| Applauded by friends, family, faculty members and administrators, Wesleyans graduating Mellon Mays Fellows were honored at a banquet held on May 12 in the Russell House.
As participants in the Mellon Mays Undergraduate Fellowship program, these students have been identified as students of great promise. Wesleyan and the Fellowship are helping them become scholars of the highest distinction as they pursue Ph.Ds in core fields in the arts and sciences.
The senior Fellows are Gustavo Furtado, Meenasarani (Linde) Murugan, Acacia Stevens and Roberto (Tito) Soto-Carrión. In attendance were three of the junior fellowsMichael Bolds, Mark Leonida, and R.J. Schmidt; Stephen Padilla and Melanie Jung are studying abroad in Argentina and England.
Also in attendance were sophomores who are the newly selected members of the 18th Mellon cohort: William Franklin, Devaka Gunawardena, Julius Hampton, Jason Harris, Amber Jones and Katherine Rodriguez.
During the banquet, Gayle Pemberton, professor of African American Studies, English, and American studies was named the first Mellon Mentor of the Year. She was recognized for her dedicated and effective mentoring of several fellows, her participation in the Mellon programs regional conference, and her support for applicants to the program. In addition, the senior fellows gave presentations on their research projects.
Last fall Wesleyan had four fellows enter graduate programs in Mellon fields, bringing the total number in graduate school to 11, while one fellow deferred entrance. Next fall, four more fellows will be starting graduate programs.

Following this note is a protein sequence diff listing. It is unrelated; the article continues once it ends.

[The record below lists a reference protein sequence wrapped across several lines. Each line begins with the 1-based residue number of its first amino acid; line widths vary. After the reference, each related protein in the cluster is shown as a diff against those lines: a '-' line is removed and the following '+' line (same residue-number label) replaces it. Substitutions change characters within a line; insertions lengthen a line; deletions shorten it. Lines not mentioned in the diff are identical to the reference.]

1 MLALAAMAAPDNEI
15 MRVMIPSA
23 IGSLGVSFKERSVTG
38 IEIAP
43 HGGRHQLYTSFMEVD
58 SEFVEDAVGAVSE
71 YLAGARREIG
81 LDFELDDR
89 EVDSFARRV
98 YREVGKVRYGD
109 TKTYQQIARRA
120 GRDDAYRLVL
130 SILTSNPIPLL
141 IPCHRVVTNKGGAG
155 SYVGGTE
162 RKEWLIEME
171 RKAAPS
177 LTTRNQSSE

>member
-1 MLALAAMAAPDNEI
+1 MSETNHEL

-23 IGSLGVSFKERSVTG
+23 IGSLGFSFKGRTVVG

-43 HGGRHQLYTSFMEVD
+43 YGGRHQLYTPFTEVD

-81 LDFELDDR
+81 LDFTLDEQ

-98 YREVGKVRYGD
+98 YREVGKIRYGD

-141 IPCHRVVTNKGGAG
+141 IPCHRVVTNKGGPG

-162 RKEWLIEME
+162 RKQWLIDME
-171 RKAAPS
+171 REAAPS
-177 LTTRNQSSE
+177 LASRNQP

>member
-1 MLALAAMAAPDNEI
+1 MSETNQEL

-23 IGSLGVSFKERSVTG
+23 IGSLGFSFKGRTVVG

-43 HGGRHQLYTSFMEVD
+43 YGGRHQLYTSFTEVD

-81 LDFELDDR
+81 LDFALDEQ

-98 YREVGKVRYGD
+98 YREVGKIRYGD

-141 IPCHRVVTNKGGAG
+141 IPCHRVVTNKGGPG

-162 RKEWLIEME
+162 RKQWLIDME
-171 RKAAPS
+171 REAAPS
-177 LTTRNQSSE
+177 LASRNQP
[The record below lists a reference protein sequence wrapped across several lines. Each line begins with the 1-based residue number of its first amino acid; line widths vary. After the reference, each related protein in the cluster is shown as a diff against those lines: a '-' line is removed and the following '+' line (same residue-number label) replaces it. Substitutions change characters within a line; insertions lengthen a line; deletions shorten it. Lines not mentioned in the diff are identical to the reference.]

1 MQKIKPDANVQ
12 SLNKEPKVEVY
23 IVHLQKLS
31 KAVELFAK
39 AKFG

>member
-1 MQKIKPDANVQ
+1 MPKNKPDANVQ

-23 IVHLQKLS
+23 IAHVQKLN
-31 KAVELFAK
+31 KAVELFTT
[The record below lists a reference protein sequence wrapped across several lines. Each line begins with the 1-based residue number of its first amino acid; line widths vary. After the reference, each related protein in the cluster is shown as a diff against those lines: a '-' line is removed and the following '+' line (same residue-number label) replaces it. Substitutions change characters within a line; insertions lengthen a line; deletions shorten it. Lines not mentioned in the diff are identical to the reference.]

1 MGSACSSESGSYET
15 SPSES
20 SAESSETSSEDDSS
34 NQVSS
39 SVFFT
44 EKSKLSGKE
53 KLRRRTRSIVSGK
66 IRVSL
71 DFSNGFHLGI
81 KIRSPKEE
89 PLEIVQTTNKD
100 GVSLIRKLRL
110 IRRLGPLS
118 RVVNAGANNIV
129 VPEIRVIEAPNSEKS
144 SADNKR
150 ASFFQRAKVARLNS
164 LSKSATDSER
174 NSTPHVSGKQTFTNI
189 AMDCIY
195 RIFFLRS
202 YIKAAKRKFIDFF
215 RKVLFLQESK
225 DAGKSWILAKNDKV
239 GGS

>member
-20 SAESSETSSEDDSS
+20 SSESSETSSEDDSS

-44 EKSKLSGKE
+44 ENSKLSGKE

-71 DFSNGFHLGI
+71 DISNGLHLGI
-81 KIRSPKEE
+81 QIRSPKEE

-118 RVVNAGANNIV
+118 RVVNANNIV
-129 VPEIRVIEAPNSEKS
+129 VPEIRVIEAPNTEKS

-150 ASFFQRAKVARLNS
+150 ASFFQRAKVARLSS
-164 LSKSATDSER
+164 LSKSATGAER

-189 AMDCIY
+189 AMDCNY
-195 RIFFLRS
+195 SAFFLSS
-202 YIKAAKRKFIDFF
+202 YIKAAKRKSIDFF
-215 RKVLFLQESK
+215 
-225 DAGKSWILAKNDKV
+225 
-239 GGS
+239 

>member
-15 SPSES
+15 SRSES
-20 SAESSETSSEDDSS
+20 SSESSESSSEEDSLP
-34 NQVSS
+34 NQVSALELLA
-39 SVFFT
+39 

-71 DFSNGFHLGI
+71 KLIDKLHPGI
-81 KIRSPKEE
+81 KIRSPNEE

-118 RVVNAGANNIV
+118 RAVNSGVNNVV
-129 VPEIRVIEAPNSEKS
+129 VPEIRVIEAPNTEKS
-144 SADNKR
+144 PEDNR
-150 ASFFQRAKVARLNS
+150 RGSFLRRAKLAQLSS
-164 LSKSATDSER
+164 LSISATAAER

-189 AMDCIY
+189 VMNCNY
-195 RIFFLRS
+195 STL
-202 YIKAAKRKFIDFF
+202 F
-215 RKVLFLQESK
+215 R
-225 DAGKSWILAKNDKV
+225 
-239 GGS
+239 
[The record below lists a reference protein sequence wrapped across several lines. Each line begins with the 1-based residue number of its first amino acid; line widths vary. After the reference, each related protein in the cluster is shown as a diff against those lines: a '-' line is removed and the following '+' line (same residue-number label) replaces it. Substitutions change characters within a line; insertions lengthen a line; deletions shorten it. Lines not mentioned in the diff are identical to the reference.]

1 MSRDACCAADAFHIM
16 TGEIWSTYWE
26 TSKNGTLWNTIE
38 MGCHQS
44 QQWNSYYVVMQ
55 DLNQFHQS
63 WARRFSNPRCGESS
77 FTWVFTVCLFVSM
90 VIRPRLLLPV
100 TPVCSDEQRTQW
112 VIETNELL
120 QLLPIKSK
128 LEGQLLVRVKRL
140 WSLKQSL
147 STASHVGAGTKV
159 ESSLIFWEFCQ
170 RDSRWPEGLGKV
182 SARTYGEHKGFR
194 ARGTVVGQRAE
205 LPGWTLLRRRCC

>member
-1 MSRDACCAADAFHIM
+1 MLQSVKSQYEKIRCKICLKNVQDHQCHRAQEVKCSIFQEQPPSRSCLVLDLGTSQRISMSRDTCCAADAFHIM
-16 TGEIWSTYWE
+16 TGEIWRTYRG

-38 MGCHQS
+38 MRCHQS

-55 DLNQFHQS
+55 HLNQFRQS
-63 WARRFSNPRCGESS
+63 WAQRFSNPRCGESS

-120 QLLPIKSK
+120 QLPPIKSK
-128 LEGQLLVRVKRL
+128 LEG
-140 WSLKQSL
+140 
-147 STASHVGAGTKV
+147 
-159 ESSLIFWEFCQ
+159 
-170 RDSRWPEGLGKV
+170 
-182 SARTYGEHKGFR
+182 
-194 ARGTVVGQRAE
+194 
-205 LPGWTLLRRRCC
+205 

Five of Wesleyans seven Mellon Ph.Ds are in tenure-track positions at the University of South Carolina, Berkeley, Texas A&M, Barry University and Princeton, and one entered a post-doctoral program funded by the National Institutes of Health this year. One fellow will be starting in a tenure-track position at Clark University in Worcester, Massachusetts next fall.
More than 20 other Wesleyan Mellons have received masters degrees or professional degrees.
Behind these statistics are wonderful stories of persistence in the face of many odds and, in the case of those Fellows going on to the Ph.D., determination to change the academy to make it more inclusive and culturally vibrant, says Krishna Winston, coordinator of the Mellon Mays Undergraduate Fellowship program.
The Mellon Mays Undergraduate Fellowship, established in 1988, is a program of the Andrew W. Mellon Foundation and the centerpiece of the foundations long-term effort to help remedy the serious shortage of faculty of color in higher education. The fellowship aims to create a legacy of qualified and gifted scholars of color who, along with others committed to eradicating racial disparities, will provide opportunities for all students to experience and learn from the perspectives of diverse faculty members. The name of the program honors Dr. Benjamin E. Mays, the noted African-American educator, statesman, minister, long-time president of Morehouse College, and mentor to Dr. Martin Luther King, Jr.
|By Olivia Drake, The Wesleyan Connection editor|